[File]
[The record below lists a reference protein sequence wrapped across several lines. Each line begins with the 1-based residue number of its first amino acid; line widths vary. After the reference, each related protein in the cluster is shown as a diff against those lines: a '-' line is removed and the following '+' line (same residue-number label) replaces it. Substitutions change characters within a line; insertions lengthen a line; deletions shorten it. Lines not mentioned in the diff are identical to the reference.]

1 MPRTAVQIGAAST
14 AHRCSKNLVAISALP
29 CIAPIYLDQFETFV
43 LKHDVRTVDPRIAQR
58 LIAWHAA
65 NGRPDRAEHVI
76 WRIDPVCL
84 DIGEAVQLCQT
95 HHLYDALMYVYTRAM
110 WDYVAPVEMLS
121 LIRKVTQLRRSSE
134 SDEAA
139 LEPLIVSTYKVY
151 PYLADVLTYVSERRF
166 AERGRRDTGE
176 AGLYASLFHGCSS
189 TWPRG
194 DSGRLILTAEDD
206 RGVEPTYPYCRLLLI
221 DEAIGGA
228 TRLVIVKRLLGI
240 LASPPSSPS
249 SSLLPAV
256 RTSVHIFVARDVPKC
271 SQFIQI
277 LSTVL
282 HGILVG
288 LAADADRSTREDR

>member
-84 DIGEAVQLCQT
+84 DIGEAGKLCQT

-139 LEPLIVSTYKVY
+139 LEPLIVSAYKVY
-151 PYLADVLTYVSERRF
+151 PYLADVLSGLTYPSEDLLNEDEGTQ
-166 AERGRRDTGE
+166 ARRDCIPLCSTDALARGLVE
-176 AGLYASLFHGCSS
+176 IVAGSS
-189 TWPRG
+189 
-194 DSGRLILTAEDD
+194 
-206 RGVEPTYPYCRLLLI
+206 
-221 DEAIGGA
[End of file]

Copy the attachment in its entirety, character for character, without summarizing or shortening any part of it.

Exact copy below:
[The record below lists a reference protein sequence wrapped across several lines. Each line begins with the 1-based residue number of its first amino acid; line widths vary. After the reference, each related protein in the cluster is shown as a diff against those lines: a '-' line is removed and the following '+' line (same residue-number label) replaces it. Substitutions change characters within a line; insertions lengthen a line; deletions shorten it. Lines not mentioned in the diff are identical to the reference.]

1 MPRTAVQIGAAST
14 AHRCSKNLVAISALP
29 CIAPIYLDQFETFV
43 LKHDVRTVDPRIAQR
58 LIAWHAA
65 NGRPDRAEHVI
76 WRIDPVCL
84 DIGEAVQLCQT
95 HHLYDALMYVYTRAM
110 WDYVAPVEMLS
121 LIRKVTQLRRSSE
134 SDEAA
139 LEPLIVSTYKVY
151 PYLADVLTYVSERRF
166 AERGRRDTGE
176 AGLYASLFHGCSS
189 TWPRG
194 DSGRLILTAEDD
206 RGVEPTYPYCRLLLI
221 DEAIGGA
228 TRLVIVKRLLGI
240 LASPPSSPS
249 SSLLPAV
256 RTSVHIFVARDVPKC
271 SQFIQI
277 LSTVL
282 HGILVG
288 LAADADRSTREDR

>member
-84 DIGEAVQLCQT
+84 DIGEAGKLCQT

-139 LEPLIVSTYKVY
+139 LEPLIVSAYKVY
-151 PYLADVLTYVSERRF
+151 PYLADVLSGLTYPSEDLLNEDEGTQ
-166 AERGRRDTGE
+166 ARRDCIPLCSTDALARGLVE
-176 AGLYASLFHGCSS
+176 IVAGSS
-189 TWPRG
+189 
-194 DSGRLILTAEDD
+194 
-206 RGVEPTYPYCRLLLI
+206 
-221 DEAIGGA